Â A report in the July/August 2002 edition of the Canadian Respiratory Journal by Calgary researchers A. Wardman, D. Stefani and J. Macdonald, titled œThunderstorm-associated asthma or shortness of breath epidemic: A Canadian case report suggests a possible explanation for a sudden increase of asthma-related hospital and doctor visits following a July thunderstorm in Calgary.
Following the storm, 157 people sought care for asthma symptoms whereas on average, 17 people seek care for asthma symptoms over a 48 hour period in Calgary. The authors reviewed data from the Calgary Health Region and from air quality measurements before, during and after the storm. The data suggested that a stagnant air mass before the storm allowed many bioaerosols such as pollen and spores to settle. The thunderstorm brought a sudden onset of high winds which triggered a rapid release of pollen and spores into the atmosphere. The spike in bioaerosol levels was probably responsible for the epidemic of asthma symptoms.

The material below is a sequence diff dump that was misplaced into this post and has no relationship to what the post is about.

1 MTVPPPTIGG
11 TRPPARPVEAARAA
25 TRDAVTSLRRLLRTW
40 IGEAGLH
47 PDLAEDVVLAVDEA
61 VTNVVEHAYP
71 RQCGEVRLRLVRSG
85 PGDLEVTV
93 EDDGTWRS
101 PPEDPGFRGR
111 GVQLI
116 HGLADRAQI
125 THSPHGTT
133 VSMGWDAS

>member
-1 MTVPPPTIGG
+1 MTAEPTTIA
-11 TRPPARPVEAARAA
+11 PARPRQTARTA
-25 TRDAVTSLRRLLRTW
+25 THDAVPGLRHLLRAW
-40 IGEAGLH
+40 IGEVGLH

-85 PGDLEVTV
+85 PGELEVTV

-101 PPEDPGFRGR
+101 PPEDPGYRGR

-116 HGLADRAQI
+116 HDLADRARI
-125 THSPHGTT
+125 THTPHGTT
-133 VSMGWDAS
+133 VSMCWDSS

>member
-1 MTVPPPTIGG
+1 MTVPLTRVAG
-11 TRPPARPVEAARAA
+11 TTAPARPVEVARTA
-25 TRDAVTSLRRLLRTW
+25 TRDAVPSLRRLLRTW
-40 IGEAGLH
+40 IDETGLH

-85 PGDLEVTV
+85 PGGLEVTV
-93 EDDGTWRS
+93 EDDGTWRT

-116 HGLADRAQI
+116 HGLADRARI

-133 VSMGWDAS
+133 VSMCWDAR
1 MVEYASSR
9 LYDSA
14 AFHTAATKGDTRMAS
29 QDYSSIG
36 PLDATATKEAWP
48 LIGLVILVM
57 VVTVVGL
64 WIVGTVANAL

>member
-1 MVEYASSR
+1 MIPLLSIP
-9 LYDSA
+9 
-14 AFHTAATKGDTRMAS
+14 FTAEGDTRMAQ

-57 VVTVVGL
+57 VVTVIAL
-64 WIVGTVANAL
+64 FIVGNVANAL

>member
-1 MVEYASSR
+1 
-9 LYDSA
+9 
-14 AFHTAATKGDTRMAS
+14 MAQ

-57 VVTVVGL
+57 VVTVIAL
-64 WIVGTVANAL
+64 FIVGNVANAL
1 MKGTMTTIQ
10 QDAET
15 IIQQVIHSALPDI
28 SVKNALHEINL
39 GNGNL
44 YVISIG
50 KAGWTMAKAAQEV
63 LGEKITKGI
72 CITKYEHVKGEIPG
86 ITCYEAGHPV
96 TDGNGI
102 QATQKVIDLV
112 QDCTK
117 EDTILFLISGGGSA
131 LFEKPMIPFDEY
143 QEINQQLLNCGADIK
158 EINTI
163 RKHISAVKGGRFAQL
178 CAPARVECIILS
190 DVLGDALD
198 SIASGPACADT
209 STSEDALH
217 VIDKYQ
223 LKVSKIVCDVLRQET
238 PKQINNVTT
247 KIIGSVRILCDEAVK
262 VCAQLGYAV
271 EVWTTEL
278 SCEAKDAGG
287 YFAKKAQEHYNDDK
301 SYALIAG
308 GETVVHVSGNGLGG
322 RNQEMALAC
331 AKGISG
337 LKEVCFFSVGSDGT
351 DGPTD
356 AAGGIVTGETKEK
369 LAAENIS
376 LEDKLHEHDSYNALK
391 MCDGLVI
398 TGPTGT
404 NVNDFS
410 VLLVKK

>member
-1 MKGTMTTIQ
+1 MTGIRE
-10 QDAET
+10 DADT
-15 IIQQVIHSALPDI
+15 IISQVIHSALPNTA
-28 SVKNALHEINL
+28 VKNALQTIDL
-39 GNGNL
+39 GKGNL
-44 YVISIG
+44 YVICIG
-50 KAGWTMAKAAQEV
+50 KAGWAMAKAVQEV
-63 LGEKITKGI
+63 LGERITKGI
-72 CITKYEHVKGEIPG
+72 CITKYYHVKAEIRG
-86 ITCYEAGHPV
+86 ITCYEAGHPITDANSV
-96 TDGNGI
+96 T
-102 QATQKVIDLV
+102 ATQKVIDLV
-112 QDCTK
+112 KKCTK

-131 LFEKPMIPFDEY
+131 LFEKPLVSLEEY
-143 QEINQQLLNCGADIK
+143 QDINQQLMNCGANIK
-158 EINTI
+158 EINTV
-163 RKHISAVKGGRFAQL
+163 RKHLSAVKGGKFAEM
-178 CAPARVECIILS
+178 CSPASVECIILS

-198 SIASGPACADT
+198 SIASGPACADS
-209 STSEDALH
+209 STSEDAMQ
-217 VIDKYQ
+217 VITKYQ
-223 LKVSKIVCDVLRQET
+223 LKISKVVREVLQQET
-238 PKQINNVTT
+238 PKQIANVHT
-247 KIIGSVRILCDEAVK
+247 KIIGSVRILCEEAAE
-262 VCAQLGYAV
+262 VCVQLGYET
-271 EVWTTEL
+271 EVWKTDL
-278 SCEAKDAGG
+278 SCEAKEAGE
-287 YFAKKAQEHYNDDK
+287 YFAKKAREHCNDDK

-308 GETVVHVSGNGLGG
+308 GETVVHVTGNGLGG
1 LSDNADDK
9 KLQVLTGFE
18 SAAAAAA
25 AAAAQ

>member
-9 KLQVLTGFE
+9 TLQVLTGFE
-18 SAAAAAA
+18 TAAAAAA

The abstract of the paper is available from theÂ Canadian Respiratory Journal.